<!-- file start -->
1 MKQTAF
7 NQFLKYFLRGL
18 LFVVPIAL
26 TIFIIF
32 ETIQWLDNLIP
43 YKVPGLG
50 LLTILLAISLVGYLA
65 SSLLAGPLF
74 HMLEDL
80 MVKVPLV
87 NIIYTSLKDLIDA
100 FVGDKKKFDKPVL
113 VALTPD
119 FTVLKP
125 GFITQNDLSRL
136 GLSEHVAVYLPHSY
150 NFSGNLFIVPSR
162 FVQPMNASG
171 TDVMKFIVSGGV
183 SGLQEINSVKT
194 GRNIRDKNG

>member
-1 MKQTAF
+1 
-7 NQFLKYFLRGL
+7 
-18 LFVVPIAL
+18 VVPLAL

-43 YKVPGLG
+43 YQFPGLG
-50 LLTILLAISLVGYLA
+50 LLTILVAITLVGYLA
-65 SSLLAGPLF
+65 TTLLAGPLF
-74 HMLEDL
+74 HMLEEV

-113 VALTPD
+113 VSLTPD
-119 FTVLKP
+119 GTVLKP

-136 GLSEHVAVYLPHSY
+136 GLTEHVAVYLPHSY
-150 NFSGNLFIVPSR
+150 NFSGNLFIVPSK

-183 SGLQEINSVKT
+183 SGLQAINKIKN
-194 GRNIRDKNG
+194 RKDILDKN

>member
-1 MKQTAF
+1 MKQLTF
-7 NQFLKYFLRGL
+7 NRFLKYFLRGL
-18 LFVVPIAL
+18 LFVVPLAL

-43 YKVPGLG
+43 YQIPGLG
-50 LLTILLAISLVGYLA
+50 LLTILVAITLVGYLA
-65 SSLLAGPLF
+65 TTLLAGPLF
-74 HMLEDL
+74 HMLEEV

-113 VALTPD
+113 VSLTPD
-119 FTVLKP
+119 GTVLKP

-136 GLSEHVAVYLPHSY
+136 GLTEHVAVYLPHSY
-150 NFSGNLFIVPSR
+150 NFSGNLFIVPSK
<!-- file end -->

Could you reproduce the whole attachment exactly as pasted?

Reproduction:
1 MKQTAF
7 NQFLKYFLRGL
18 LFVVPIAL
26 TIFIIF
32 ETIQWLDNLIP
43 YKVPGLG
50 LLTILLAISLVGYLA
65 SSLLAGPLF
74 HMLEDL
80 MVKVPLV
87 NIIYTSLKDLIDA
100 FVGDKKKFDKPVL
113 VALTPD
119 FTVLKP
125 GFITQNDLSRL
136 GLSEHVAVYLPHSY
150 NFSGNLFIVPSR
162 FVQPMNASG
171 TDVMKFIVSGGV
183 SGLQEINSVKT
194 GRNIRDKNG

>member
-1 MKQTAF
+1 
-7 NQFLKYFLRGL
+7 
-18 LFVVPIAL
+18 VVPLAL

-43 YKVPGLG
+43 YQFPGLG
-50 LLTILLAISLVGYLA
+50 LLTILVAITLVGYLA
-65 SSLLAGPLF
+65 TTLLAGPLF
-74 HMLEDL
+74 HMLEEV

-113 VALTPD
+113 VSLTPD
-119 FTVLKP
+119 GTVLKP

-136 GLSEHVAVYLPHSY
+136 GLTEHVAVYLPHSY
-150 NFSGNLFIVPSR
+150 NFSGNLFIVPSK

-183 SGLQEINSVKT
+183 SGLQAINKIKN
-194 GRNIRDKNG
+194 RKDILDKN

>member
-1 MKQTAF
+1 MKQLTF
-7 NQFLKYFLRGL
+7 NRFLKYFLRGL
-18 LFVVPIAL
+18 LFVVPLAL

-43 YKVPGLG
+43 YQIPGLG
-50 LLTILLAISLVGYLA
+50 LLTILVAITLVGYLA
-65 SSLLAGPLF
+65 TTLLAGPLF
-74 HMLEDL
+74 HMLEEV

-113 VALTPD
+113 VSLTPD
-119 FTVLKP
+119 GTVLKP

-136 GLSEHVAVYLPHSY
+136 GLTEHVAVYLPHSY
-150 NFSGNLFIVPSR
+150 NFSGNLFIVPSK